Skip to content

Three Reasons to Conduct a Patient Safety Culture Survey

An organization can improve its culture by using a patient safety culture survey to identify strengths and weaknesses and create an action plan. As culture improves, employees feel more comfortable reporting mistakes, leading to proactive mitigation of similar events and, ultimately better patient care. Improving patient safety culture also has financial benefits, including better health outcomes, improved patient experience, increased productivity, and higher staff satisfaction and retention rates. Identifying cultural competencies through evaluation helps prevent shortcuts that can deteriorate safety culture, ensuring sustainable organizational success.

1. Increase knowledge

An organization can measure its culture by using a patient safety culture survey. The survey results should be used to identify an action plan that addresses weaker areas and harnesses strengths. As a culture begins to improve, employees should feel more comfortable reporting mistakes without fear of punishment. As the reports increase, leaders and employees can use the information to learn how to proactively mitigate similar events from occurring. As learning continues, refined processes are implemented, and although event reports should continue to increase, the harm level should decrease and more near misses and unsafe conditions should be a focus. This cycle leads to better, safer patient care. Learn more about Just Culture.

2. Improve financials

In 2020, deBienassis, et al. stated "up to 15% of inpatient expenditure is consumed by treating the effects of harm that occurs during the course of medical care". Creating a stronger patient safety culture has multiple effects on an organization's financial outcomes, including better patient health outcomes, improved patient experience, improved organizational productivity, improved staff and provider satisfaction, and higher employee retention rates, to name a few.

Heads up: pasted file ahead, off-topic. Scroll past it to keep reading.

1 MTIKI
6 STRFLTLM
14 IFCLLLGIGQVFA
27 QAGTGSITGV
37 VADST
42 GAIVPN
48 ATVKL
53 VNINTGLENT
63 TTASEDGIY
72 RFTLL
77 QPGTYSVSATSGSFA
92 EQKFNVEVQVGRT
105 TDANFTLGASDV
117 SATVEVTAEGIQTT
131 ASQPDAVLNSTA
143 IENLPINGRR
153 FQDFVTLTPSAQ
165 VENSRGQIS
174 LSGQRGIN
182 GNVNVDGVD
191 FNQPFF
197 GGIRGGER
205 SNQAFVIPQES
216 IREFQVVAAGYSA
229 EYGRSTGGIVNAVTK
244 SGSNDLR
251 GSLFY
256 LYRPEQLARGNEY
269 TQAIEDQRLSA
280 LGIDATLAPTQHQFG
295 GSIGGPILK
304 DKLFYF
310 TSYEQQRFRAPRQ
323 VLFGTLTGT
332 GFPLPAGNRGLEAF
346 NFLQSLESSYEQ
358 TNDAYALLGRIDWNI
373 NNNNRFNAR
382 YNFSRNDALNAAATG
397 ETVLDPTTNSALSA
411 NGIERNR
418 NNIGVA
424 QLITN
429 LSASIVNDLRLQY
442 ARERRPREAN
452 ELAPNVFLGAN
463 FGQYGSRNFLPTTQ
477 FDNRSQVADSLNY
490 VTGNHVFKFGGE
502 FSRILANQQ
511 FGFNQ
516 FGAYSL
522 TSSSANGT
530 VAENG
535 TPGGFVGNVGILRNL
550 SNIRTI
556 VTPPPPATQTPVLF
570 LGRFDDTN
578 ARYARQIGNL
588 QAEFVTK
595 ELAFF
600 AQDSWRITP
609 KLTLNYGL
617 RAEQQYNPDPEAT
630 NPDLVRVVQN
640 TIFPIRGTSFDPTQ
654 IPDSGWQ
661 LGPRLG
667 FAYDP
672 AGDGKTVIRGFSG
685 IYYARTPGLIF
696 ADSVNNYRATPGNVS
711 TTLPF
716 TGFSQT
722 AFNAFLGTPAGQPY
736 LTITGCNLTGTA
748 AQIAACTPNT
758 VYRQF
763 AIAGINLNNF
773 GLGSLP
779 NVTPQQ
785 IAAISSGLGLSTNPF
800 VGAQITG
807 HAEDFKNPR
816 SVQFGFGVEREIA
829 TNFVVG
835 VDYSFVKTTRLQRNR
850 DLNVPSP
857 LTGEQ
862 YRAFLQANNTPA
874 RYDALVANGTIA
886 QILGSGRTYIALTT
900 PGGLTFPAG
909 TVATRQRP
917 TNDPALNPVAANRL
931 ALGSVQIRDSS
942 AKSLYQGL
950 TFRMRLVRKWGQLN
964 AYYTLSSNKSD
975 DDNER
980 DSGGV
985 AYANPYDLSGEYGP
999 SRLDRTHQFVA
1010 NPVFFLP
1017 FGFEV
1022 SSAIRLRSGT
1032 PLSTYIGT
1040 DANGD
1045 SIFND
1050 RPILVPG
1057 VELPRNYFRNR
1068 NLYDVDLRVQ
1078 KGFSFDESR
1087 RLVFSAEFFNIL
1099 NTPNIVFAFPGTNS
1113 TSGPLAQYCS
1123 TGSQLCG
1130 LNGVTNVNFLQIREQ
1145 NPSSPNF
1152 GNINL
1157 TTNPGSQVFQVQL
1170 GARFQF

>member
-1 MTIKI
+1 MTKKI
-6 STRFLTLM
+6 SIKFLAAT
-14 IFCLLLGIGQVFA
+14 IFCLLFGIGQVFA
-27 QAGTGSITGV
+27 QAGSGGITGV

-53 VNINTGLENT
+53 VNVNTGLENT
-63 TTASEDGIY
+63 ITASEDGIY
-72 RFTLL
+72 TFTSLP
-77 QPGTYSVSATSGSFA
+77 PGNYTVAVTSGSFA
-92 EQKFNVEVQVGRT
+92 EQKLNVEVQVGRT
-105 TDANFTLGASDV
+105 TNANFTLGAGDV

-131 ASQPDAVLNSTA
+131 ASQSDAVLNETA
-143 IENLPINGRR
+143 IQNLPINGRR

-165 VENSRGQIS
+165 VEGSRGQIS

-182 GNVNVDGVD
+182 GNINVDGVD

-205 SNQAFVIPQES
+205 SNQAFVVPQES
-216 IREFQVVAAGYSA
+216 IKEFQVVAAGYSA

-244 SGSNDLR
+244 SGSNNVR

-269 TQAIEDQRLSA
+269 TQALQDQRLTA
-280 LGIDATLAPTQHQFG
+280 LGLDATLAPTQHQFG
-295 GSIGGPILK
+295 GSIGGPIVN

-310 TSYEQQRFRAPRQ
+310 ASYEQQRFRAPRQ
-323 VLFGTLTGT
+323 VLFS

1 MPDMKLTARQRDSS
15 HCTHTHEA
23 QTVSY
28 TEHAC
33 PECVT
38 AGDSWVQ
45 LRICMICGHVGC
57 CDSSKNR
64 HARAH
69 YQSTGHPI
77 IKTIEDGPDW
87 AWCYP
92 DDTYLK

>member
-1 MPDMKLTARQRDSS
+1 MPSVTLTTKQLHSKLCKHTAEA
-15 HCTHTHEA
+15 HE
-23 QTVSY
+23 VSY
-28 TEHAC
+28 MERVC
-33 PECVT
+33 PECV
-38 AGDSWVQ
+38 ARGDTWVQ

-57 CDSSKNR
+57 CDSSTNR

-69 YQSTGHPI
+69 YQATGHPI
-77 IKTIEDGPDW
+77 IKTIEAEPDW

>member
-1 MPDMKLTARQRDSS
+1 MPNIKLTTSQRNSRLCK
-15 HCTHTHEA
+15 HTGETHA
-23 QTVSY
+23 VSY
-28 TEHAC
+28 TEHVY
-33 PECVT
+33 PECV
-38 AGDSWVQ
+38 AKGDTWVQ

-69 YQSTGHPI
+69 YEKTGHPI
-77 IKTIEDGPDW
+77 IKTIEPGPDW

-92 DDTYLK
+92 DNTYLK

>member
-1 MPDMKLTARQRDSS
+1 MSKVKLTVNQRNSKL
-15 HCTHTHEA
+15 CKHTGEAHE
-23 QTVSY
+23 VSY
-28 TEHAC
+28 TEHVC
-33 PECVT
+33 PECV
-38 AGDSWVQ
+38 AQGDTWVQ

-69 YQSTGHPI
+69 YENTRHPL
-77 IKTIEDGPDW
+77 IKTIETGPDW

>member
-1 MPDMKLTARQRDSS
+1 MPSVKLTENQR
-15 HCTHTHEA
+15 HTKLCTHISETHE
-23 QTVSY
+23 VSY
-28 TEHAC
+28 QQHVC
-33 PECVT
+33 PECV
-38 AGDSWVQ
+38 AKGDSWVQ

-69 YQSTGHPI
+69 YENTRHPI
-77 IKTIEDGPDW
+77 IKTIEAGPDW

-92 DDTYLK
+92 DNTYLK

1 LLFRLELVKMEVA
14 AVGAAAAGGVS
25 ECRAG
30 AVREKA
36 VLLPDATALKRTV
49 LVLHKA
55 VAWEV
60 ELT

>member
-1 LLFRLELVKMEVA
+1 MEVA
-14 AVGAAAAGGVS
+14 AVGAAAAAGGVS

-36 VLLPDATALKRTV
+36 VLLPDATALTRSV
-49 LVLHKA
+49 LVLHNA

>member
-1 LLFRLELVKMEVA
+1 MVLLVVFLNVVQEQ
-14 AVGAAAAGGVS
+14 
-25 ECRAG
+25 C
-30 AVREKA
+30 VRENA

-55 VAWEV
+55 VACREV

3. Identify cultural competencies

Processes are important, but the acceptance of shortcuts can create a tolerance for process abandonment and a deterioration in safety culture. A culture evaluation can help you identify if employees think shortcuts are tolerable – or in some cases even expected. Safety culture is easier to create and sustain if hard-wired culture characteristics exist. The Center for Patient Safety can help you identify your own hard-wired cultural characteristics. You will quickly know the areas in which your organization has an opportunity to celebrate as well as areas that are potential weaknesses for your organization's sustainability.

Learn more about safety culture surveys and the evaluation of your own culture. Contact the Center for Patient Safety if you have specific culture improvement needs.